MBA Applicant Voice: Non-Profit Chief Hopes MBA Will Break Her Into The C-Suite

Joy Crook wants to fly the flag for women in business. She plans to apply to INSEAD, IE Business School and the University of Cape Town GSB for her MBA

Joy Crook is an American businesswoman with a philanthropic drive. She wants to break into the c-suite with an MBA. And hopes to encourage other women to do the same.

Throughout her early professional life, Joy has developed a thirst to live and work cross-culturally. She volunteered teaching English in Argentina for two years. She’s currently chief of staff of strategic engagement at World Relief, a non-profit organization which aids communities in need and offers support to refugees internationally.

And for her MBA, she’s aiming to cross the Atlantic to business schools like INSEAD, Spain’s IE Business School and the University of Cape Town’s Graduate School of Business in South Africa. Although she will consider flexible online programs.

Joy fits volunteering into her busy work schedule and preparation for GMAT. She feels an MBA will equip her with the leadership skills to advance her career. Moreover, she’s motivated by the idea that the business world will profit from proliferated numbers of women with MBAs. 

What are you looking to gain from an MBA?

As a self-proclaimed learning-addict, I’m honestly excited to keep learning and growing! 

An MBA will open doors to various career opportunities and allow me to bring in a greater set of skills and experience into my next role. Specifically, I want to continue to hone my operations skills and grow as a leader. I’m also eager to gain exposure to different areas of business.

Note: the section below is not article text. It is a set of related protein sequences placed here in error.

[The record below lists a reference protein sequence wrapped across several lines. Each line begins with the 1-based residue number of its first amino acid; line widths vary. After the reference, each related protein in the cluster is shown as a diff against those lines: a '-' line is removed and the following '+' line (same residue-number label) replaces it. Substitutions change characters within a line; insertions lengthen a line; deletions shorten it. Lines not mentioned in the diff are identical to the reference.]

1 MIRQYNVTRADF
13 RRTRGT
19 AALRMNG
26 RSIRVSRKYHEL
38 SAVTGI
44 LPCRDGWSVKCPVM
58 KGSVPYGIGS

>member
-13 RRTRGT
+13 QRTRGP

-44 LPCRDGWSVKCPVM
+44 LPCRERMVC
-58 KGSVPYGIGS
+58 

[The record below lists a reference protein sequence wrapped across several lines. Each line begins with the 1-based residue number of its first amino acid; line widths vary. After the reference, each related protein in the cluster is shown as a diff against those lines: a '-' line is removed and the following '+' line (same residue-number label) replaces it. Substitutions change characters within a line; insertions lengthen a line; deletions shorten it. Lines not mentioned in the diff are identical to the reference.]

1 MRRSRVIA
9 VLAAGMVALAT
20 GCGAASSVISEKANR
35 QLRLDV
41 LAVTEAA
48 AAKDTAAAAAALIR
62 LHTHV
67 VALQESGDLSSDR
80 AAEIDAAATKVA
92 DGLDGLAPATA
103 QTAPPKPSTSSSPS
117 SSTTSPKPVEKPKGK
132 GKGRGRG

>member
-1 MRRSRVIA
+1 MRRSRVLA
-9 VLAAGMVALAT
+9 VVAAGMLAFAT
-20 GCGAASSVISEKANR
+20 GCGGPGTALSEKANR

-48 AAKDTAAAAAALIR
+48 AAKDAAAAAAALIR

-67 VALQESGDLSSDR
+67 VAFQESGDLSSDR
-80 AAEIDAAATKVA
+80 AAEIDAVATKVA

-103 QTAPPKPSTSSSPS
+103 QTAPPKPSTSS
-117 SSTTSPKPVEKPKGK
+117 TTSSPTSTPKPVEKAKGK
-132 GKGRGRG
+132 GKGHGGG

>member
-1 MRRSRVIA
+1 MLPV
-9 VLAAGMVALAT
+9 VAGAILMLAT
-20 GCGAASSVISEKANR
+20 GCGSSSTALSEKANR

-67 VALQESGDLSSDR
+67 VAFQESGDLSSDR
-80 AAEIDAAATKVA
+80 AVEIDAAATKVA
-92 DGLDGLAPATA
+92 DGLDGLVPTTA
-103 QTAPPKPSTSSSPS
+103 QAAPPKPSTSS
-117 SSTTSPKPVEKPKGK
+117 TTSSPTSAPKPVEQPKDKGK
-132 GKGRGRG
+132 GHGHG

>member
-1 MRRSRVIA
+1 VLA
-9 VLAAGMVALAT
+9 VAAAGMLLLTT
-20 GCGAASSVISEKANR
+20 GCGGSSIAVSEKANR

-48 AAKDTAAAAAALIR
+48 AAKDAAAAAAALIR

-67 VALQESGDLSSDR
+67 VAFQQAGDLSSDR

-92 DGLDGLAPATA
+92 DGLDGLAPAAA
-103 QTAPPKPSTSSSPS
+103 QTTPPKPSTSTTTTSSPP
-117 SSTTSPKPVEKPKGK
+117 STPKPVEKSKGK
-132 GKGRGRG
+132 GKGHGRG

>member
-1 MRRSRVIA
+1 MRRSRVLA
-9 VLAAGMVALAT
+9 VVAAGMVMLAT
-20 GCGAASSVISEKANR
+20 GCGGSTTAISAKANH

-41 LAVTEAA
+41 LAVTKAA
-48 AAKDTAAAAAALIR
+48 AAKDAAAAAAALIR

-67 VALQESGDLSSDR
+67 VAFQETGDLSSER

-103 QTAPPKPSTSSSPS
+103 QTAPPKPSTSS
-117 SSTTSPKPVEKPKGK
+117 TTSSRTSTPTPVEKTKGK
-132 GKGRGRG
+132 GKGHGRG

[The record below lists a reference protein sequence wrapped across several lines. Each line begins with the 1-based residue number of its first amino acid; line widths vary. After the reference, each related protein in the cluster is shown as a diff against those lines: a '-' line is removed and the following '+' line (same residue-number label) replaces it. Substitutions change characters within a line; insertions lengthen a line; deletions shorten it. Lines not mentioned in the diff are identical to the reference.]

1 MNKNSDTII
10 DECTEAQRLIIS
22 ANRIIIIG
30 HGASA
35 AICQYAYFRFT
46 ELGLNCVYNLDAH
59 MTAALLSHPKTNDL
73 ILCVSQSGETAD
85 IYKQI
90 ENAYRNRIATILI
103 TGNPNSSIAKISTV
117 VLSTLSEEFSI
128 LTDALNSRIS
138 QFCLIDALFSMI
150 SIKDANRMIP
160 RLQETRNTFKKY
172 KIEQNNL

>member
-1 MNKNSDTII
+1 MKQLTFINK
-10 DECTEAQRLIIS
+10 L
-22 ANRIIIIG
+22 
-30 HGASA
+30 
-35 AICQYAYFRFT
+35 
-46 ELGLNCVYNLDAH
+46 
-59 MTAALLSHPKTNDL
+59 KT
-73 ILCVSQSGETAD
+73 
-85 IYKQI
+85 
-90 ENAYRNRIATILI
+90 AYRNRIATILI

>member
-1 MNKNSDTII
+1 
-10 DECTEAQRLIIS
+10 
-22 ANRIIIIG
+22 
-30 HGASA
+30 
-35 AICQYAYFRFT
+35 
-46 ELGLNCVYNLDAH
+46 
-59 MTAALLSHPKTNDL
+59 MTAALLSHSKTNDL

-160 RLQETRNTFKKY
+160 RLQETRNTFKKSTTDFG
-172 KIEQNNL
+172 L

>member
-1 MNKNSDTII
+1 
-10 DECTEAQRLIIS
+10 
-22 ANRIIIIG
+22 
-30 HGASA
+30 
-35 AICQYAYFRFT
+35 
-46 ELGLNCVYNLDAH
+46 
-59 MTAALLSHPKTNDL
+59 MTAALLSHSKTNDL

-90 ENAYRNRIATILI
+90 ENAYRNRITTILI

Paving the path for other women into the business world and even potentially the c-suite is a passion of mine. I’ve read that women make up approximately just 30% of MBA students and find this disequilibrium disheartening. I believe that if b-schools and foundations prioritize women’s’ business education, the entire business world will reap the positive benefits in the future. 

What are the most important factors to you when choosing a business school?

Cost-efficiency, a challenging program and supportive career networks.

I’m keeping my eye on mainly one-year international programs that begin in the winter or spring, rather than the fall. I’m eager to make the most of the year and then jump back into the workforce.

Specifically, I’m looking at INSEAD, IE Business School and the University of Cape Town’s Graduate School of Business. However, I’m open to pursuing a global program that’s done partially online. IE’s 15-month program intrigues me.

What has been the biggest challenge in the application process so far?

The biggest challenge thus far is writing the personal essays. Unlike studying for the GMAT, the essays require a different kind of thoughtfulness. After working a full day, it’s difficult to find the professional yet honest and introspective voice required.

How are you preparing for GMAT?

I’m preparing using the Official GMAT study guide. I study several times a week individually.

Have you considered taking the GRE?

I took the GRE about 7 years ago. I did well but scores expire after 5 years. I find that the GMAT’s a better choice as it’s universally accepted whereas the GRE is not.

What advice do you have for others considering an MBA?

MBAs are incredibly practical degrees for so many career paths. Pursue an MBA program in the way that fits with your goals and aspirations post-MBA and structure your application and studies around that.

What do you do for fun?

I love being outside and going on long runs and walks. I find the most joy in spending time with my family and close friends, and serving in my church with children with special needs.

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